However, what they're really upset about is that they don't get their snouts in the taxpayer trough; they'd be taking Gitmo cases pro bono since the terrorists aren't going to pay them anyway so only a few lawyers are actually doing the work.

  5. #135

  6. #136
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  7. #137
    Quote Originally Posted by jmervyn View Post
    I already conceded that MedMal, while not insignificant as you claimed, is not a massive component of medical cost. Insurance, however, <is> the 'rudder' I claim it to be, and MedMal is a component of that.
    If you're willing to agree that MedMal is a relatively minor cost of medical care, then I agree too. As to insurance in general, it's the issue most reported on and the issue most people see, but I don't really think insurance is the problem with medical costs. To summarize briefly, I expect the high costs are derived from the relatively low supply of doctors, the gouging of the pharmaceutical industry (in large part protected by IP law), the advance of medical care, and the aging of the population.

  8. #138
    Quote Originally Posted by David Holtzman View Post
    To summarize briefly, I expect the high costs are derived from the relatively low supply of doctors, the gouging of the pharmaceutical industry (in large part protected by IP law), the advance of medical care, and the aging of the population.
    Yes, you stated your hand-wringing lefty propaganda previously. Of COURSE you don't want to find fault with MedMal and the insurance industry; they're stalwart allies of the fascist Left and will benefit from socialized medicine.

    1. If there's a low supply of doctors, the market will allow more - what actually exists is a dearth of GP-types and a surplus of specialists, primarily because of the unrewarding nature of GP practice. Why is it unrewarding? Oh, yeah, MedMal and huge write-offs due to Medicare and other distortions.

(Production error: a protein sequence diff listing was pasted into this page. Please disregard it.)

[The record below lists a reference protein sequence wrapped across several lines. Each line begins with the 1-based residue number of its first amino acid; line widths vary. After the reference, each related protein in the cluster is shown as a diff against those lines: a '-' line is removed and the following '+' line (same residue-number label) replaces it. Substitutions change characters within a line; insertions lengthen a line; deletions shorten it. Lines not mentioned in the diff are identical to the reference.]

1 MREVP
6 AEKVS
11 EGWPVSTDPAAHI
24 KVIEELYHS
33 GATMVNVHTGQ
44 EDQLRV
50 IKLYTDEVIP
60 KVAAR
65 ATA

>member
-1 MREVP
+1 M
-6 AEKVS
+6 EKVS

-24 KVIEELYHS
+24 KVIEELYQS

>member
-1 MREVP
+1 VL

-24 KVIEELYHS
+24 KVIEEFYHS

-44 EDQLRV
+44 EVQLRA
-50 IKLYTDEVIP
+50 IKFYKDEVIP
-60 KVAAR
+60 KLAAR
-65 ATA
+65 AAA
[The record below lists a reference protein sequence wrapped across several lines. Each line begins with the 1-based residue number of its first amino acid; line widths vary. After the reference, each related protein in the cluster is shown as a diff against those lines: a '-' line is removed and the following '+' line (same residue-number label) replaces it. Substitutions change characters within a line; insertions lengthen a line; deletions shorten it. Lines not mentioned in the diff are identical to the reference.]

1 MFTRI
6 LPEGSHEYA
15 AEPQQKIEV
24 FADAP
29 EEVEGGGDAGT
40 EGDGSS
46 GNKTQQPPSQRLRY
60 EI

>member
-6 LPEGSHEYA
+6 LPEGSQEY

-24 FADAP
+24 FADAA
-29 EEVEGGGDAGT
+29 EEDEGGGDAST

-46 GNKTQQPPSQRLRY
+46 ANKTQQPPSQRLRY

2. "Big Pharma" gouging is real, but it pales in comparison with Hollywood actors, sports figures, insurance, banking, and pretty much any Leftist economic enclave. If the barriers to entry (again, caused by the insurance industry and Federal interference) were lowered, and drugs could be purchased freely, gouging wouldn't be possible.
    3. The advance of medical care makes medical care cheaper. There's no other intelligent claim possible. One only need look at LASIK to recognize how technology steadily lowers costs.
    4. An aging population definitely increases demand. That's why the "death panel" aspect of Obamacare infuriates leftists so; eliminating the old has always been part of their eugenic intentions and they hate that St00pid Sarahitler put the spotlight on that issue. They excuse the matter by pointing out that "death panels" already exist in a commercial form, but this doesn't explain why it's more legitimate to confiscate any decision-making from the proles on the minor matter of their own lives. It's clearly their intended method of trying to control the market (highlighted as the "Complete Lives" system) and places the "Die Quickly" claim Grayson threw at the GOP at the feet of the socialist Democrats.